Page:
(Des Moines) — A stalemate continues at the Statehouse over a key budget issue concerning mental health services.
That’s just one of the issues that must be settled before the 2021 Iowa Legislative Session adjourns. Friday was the last day for legislators to receive per diem payments and receive the services of legislative clerks and pages. State Senator Mark Costello chairs the Iowa Senate’s Health and Human Services Appropriations Subcommittee. Speaking on KMA’s “Morning Line” program Monday morning, Costello says the proposed shift in mental health funding from property taxes to the state’s general fund remains a sticking point.
“One of the big differences is how we’re going to handle the mental health tax,” said Costello. “My budget has in it $50 million or $60 million to replace the mental health levy. So, in the Senate, we’re trying to do a two-year phase out of the property taxes for mental health, and changing it over to the state funding on mental health, and increasing the amount of money spent on mental health.”
The Imogene Republican believes lawmakers can shift the funding stream without impacting services.
“The system we have in place right now, with the varying caps, and different counties paying different rates and stuff is really not a very sustainable method,” he said. “I definitely think it would be great to get rid of the mental health property tax levy, and go to the state funding. We have to make sure we have the money, and we need to hold our spending down in other areas. But, to me, that’s a priority. It’s definitely a priority at this point.”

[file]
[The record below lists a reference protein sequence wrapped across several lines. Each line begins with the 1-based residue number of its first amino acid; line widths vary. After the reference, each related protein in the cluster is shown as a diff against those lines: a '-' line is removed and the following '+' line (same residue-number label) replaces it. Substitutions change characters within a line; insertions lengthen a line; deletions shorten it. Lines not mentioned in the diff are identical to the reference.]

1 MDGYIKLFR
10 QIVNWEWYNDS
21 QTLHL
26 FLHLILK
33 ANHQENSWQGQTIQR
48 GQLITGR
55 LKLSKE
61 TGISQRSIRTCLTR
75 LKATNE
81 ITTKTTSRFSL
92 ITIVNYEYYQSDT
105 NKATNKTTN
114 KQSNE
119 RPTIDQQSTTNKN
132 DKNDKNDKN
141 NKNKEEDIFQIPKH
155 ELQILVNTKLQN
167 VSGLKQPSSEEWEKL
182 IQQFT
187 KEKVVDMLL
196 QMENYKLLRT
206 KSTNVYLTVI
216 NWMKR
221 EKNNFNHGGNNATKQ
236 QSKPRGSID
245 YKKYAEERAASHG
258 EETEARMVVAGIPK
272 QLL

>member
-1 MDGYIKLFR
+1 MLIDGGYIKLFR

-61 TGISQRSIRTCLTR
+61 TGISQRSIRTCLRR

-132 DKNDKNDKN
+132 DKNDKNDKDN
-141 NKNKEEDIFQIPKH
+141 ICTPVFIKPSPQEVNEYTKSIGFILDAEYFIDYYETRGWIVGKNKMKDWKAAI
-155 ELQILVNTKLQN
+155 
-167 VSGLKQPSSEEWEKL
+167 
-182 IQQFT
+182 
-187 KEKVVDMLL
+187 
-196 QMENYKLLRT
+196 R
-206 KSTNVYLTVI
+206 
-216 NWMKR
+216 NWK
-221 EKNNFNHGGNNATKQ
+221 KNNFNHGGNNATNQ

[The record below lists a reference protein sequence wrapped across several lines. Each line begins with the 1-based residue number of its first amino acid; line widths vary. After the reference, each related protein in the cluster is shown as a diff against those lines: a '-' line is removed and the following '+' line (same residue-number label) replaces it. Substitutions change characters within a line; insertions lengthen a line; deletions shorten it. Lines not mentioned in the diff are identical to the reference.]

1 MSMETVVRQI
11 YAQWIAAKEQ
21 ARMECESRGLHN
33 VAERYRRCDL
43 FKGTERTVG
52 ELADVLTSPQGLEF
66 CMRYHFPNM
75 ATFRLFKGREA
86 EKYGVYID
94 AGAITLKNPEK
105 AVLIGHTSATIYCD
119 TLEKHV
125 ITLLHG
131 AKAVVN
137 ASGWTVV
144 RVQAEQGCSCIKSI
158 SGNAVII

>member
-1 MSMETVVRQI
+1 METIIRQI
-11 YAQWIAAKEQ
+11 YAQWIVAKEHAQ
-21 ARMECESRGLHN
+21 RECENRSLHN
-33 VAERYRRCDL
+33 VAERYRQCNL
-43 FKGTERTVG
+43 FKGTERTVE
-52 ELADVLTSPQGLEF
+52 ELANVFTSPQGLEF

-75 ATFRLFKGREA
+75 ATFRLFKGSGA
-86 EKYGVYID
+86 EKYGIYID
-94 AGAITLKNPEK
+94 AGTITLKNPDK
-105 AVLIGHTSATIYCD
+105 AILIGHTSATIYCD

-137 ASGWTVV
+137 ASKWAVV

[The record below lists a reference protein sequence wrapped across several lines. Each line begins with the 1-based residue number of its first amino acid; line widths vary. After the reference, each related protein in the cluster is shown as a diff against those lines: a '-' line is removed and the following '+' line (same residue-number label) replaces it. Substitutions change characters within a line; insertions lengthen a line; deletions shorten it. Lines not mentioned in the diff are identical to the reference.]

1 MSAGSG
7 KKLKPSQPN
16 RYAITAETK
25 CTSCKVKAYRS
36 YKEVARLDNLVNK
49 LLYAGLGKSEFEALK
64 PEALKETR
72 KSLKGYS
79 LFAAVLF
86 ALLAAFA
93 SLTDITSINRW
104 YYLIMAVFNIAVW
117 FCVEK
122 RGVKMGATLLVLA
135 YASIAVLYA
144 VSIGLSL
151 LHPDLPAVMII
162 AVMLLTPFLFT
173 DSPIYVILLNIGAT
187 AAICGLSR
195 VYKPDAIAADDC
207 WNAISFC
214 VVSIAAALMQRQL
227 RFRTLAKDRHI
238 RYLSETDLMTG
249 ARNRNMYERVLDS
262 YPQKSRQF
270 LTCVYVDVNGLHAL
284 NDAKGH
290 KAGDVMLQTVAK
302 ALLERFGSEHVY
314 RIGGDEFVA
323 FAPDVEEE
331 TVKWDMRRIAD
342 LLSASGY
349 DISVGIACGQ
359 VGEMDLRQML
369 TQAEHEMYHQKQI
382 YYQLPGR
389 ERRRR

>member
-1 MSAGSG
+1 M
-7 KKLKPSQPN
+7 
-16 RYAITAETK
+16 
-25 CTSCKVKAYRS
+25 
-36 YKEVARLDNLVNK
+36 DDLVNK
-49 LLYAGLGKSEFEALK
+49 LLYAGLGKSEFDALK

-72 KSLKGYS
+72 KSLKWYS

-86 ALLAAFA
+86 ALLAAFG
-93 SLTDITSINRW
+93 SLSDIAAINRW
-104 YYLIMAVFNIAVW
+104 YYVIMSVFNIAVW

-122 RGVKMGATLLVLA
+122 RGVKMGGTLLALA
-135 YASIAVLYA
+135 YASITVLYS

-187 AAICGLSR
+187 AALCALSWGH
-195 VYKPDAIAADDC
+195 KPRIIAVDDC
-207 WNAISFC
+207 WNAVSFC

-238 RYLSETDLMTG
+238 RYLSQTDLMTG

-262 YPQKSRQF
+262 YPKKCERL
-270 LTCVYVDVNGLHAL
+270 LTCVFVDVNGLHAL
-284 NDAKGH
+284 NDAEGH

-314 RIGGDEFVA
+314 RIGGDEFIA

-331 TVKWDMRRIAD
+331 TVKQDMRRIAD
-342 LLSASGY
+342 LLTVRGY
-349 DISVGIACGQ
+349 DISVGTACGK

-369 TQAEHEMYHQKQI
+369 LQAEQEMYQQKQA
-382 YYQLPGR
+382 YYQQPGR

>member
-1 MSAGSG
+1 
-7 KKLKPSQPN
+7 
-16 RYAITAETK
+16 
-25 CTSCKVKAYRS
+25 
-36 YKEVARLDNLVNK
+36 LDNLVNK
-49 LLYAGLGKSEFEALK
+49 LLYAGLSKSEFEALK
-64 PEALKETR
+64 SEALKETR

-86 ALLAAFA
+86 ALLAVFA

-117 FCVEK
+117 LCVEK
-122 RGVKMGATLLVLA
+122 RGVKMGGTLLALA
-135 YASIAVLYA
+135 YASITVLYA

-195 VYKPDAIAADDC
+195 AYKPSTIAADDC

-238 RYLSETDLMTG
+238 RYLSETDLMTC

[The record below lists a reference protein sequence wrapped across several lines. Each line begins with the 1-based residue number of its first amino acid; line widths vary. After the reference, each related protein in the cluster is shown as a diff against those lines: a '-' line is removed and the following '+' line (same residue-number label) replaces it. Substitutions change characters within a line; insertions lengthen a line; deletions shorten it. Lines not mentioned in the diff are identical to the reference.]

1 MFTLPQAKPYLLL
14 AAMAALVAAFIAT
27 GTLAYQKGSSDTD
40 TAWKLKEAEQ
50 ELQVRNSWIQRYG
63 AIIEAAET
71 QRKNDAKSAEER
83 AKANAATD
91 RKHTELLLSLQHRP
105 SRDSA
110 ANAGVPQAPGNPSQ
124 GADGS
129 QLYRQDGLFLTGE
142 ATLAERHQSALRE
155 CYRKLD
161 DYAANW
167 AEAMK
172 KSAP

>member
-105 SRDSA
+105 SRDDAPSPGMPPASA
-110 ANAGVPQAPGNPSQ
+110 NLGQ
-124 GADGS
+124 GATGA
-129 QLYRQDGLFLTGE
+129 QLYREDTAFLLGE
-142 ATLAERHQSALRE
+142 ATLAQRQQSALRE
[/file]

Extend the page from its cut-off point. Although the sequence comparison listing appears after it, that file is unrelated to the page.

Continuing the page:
Another obstacle in ending this year’s session concerns Governor Kim Reynold’s proposed renewable fuel standards. Reynolds is calling for a 15% ethanol blend for fuel sales in the state by 2026, and diesel with at least 11% biodiesel by 2022. Costello, however, says he’s optimistic lawmakers will find some sort of middle ground on renewable fuels.
“We worked on getting a compromise on that bill,” said Costello. “I’m pretty optimistic that we’ll at least reach something that will shift some of the incentives away from the E-10 to the higher blends of fuel, the E-15, and trying to get some infrastructure that is put in in the future, some aid for that, and making sure it’s E-15.”
Representatives of gas stations and convenience stores strongly oppose the standard. You can hear the full interview with Mark Costello here: